1
$\begingroup$

How many lattice paths in $\mathbb{Z}$ of length $n$ with steps in $\{-1,0,+1\}$ visit $m$ distinct points?

Notice that this is just the number of lattice paths $P$ such that $\max P - \min P + 1 = m$. If this helps, the generating function for the set of paths $P$ such that $\max P = k$ seems to be

$$(M(z) z)^k (M(z) z)^* M(z)$$

where

$$M(z) = \frac{2}{1 - z + \sqrt{(1 - 3 z) (1 + z)}}$$

is the generating function for the Motzkin numbers. The interpretation of this generating function is that one takes a left-leaning Motzkin path, moves right, takes a left-leaning Motzkin path, moves right, and so on $k$ times. Finally, one takes a left-leaning Motzkin path, moves left, takes a left-leaning Motzkin path, moves left, and so on an arbitrary number of times. Thus the final position can be anywhere to the left of the maximum.

$\endgroup$
8
  • $\begingroup$ The answer would be a random variable. Are you looking for its probability distribution? $\endgroup$ Jan 21, 2019 at 22:19
  • 1
    $\begingroup$ If divided by the total number of walks of length $n$, namely $3^n$, yes. $\endgroup$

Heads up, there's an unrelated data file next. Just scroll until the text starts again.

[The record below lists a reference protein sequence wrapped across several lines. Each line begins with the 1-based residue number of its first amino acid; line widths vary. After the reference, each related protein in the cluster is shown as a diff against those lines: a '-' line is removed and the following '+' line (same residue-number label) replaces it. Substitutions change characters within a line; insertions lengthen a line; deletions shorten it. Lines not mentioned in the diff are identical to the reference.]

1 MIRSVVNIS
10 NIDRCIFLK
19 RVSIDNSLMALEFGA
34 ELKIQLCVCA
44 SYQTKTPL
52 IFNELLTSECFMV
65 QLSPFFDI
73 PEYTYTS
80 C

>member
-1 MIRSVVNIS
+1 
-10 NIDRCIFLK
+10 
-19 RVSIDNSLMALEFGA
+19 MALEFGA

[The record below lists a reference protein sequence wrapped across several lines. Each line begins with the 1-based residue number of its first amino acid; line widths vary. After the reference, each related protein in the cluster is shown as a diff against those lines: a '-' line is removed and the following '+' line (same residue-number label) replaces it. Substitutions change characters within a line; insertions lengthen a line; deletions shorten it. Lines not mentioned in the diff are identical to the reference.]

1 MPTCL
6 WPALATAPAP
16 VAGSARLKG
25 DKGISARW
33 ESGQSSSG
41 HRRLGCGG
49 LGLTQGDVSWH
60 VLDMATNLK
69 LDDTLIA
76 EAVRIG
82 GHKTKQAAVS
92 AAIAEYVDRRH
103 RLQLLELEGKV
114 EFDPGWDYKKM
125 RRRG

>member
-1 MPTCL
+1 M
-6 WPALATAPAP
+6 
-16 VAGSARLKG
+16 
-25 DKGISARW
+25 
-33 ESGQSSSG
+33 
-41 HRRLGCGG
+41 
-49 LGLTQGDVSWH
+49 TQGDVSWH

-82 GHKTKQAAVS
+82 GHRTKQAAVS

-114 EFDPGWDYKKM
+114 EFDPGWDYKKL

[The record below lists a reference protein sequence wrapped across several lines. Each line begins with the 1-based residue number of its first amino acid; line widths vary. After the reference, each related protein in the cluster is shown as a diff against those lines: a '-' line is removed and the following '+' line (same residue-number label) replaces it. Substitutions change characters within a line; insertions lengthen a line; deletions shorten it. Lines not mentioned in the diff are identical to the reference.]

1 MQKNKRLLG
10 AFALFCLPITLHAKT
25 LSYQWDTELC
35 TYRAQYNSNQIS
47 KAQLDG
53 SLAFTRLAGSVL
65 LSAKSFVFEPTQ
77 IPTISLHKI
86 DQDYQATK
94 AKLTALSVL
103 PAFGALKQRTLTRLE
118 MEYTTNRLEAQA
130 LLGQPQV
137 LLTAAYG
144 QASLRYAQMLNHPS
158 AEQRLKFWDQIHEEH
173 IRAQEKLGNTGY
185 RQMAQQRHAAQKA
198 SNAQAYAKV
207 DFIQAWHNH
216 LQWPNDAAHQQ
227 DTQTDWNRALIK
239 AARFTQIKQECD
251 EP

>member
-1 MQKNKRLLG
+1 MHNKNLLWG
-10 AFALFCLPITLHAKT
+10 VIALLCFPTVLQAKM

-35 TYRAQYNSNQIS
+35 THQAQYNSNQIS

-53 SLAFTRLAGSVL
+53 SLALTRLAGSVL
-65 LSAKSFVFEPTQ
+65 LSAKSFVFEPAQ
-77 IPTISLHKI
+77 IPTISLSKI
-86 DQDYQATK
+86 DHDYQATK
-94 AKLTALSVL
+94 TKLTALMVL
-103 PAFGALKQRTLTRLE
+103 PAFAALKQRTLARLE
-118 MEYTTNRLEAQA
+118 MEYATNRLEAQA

– user76284
    Jan 21, 2019 at 22:21
  • 1
    $\begingroup$ Yes, since I'm just counting the number of walks. $\endgroup$
    – user76284
    Jan 21, 2019 at 22:28
  • 1
    $\begingroup$ Because if each step is equally likely, the probability of any walk of length $n$ is just $3^{-n}$, and thus the probability of a set of walks is just its cardinality divided by $3^n$. I've edited the question to clarify this. $\endgroup$
    – user76284
    Jan 21, 2019 at 22:32
  • 1
    $\begingroup$ I believe the number of distinct points visited by a path $P$ is the size of the interval $[\min P, \max P]$, since it traverses every point in-between. $\endgroup$
    – user76284
    Jan 22, 2019 at 2:17

1 Answer 1

1
$\begingroup$

According to The Range of a Simple Random Walk on $\mathbb{Z}$ by Bernhard Moser, the number of lattice paths in $\mathbb{Z}$ of length $n$ and range $d$ is

\begin{align} a_{n,d} &= (\mathbf{1}^\mathrm{T} \mathbf{Q}_d^n \mathbf{1} - \mathbf{1}^\mathrm{T} \mathbf{Q}_{d-1}^n \mathbf{1}) - (\mathbf{1}^\mathrm{T} \mathbf{Q}_{d-1}^n \mathbf{1} - \mathbf{1}^\mathrm{T} \mathbf{Q}_{d-2}^n \mathbf{1}) \\ &= \mathbf{1}^\mathrm{T} \mathbf{Q}_d^n \mathbf{1} - 2 \cdot \mathbf{1}^\mathrm{T} \mathbf{Q}_{d-1}^n \mathbf{1} + \mathbf{1}^\mathrm{T} \mathbf{Q}_{d-2}^n \mathbf{1} \end{align}

where $\mathbf{1} =(1, \dots, 1)^\mathrm{T}$ is a vector of ones and $\mathbf{Q}_d$ is the $d \times d$ band matrix $$ (\mathbf{Q}_d)_{ij} = [i - 1 \leq j \leq i + 1] $$

I include the main diagonal since I have steps $\{-1,0,+1\}$ rather than $\{-1, +1\}$ as in the paper. I've checked $a_{n,d}$ numerically and this expression seems correct.

$\endgroup$

You must log in to answer this question.

Not the answer you're looking for? Browse other questions tagged .